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Wikipedia (Maurizo Pesce)

The Facebook scandal: guidance and tips

Facebook is under attack due to the scandal with Cambridge Analytica: Data of tens of millions of users have been leaked. Does this mean the end of Facebook? ‘The storm will pass,’ says security expert Erik van der Kouwe. He provides tips on how to keep Facebook from following your every move.

The worldwide outrage is growing: Due to Facebook, personal details of 87 million people, including 90000 Dutch users, have been acquired by marketing agency Cambridge Analytica. Dutch celebrities, such as TV maker Arjen Lubach, are calling upon people to delete their accounts. Will Facebook users respond to this? Erik van der Kouwe, researcher at the Leiden Institute of Advanced Computer Science (LIACS) considers this unlikely. ‘Famous people, people who want to make a statement, are stopping using Facebook. It’s them, together with a small group of people who care about online privacy. I expect that most Facebook users are less concerned about their personal information and computer security. I think the storm will probably blow over.’

Peer pressure

‘Facebook,’ continues Van der Kouwe, ‘is a typical case of peer pressure. Many of your friends have an account and you don’t want to be left out. Only when a critical mass says their goodbyes to Facebook, will the peer pressure disappear. As far as I know, there is no alternative for the social medium yet, so I don’t expect people to delete their profiles.

Passwords are a bigger problem

The online privacy of these people is actually in danger, says Van der Kouwe, and not just by Facebook’s doing. ‘To be honest, I’m not very impressed by the scandal with Cambridge Analytica. Not that much data has been captured, but since everyone knows what Facebook is, it’s blown out of proportion by the media. A much bigger issue is that people use the same password for different sites.’

Use Facebook container

Apart from the scandal with Cambridge Analytics, Facebook is also under attack because it follows users on websites other than Facebook by means of browser cookies. Users can do something about this, says Van der Kouwe. The web browser Mozilla Firefox has an extension called ‘Facebook Container’. This extension first removes existing cookies from Facebook and as soon as you visit the website, the extension will load the social platform in a so-called ‘container.’ Everything you do outside of Facebook will then be a mystery to Facebook. ‘However,’ warns Van der Kouwe, ‘this doesn’t change anything about the data Facebook has already collected, or what you do within the social medium container.’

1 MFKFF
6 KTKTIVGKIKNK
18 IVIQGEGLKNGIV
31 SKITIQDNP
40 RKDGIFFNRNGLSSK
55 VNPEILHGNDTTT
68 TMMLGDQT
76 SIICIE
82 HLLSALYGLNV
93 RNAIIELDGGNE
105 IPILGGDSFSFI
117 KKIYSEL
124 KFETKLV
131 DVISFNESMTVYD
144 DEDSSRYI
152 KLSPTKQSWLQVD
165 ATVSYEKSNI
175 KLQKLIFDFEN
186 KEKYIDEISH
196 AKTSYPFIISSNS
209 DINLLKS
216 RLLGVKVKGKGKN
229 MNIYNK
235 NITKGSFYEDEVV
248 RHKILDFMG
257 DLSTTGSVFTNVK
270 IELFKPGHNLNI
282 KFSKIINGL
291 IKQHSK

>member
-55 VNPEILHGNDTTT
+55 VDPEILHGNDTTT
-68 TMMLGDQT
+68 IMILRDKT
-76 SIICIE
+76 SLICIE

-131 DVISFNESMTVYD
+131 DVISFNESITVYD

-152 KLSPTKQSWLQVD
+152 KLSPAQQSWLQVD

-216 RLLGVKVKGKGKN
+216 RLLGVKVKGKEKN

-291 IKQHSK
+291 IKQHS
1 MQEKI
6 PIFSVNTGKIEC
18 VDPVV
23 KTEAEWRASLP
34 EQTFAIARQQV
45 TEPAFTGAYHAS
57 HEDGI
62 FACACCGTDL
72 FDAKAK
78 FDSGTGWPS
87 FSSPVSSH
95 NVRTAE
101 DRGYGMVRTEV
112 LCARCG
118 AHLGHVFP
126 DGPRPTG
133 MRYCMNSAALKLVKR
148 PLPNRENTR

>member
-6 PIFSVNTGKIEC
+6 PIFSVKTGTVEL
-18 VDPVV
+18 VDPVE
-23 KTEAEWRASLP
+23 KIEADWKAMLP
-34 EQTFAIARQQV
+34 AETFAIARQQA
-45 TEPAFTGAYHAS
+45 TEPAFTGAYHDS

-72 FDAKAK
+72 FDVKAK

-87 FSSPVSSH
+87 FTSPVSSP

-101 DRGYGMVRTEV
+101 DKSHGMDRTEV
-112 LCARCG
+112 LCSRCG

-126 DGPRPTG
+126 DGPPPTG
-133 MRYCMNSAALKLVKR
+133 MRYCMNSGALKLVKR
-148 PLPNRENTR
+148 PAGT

Download a Facebook wrapper

For mobile phone users there might be a similar solution, but it is only for Android users. First, delete the Facebook and Messenger app from your phone. Then, find the ‘Tinfoil for Facebook’. app in the Play Store. This app is a so-called Facebook wrapper: it only shows the mobile webpage of Facebook rather than the entire app. Some functions will not be available, but you do prevent Facebook from tracking your phone’s camera, microphone and GPS location. 

Double-check your settings

Van der Kouwe advises users to double-check their Facebook settings in order to see which third-party apps have access to your personal information. ‘In the settings you can deny those apps access to your information. For example, games or quizzes you once played on the platform.’ It doesn’t surprise the security expert that Facebook allows these apps. ‘Such games are often a social activity; an activity that binds people to Facebook. Those games can be social exactly because they have your personal information. Facebook could share less information with app developers, but then apps will become less social. And that is, of course, not what Facebook wants.’

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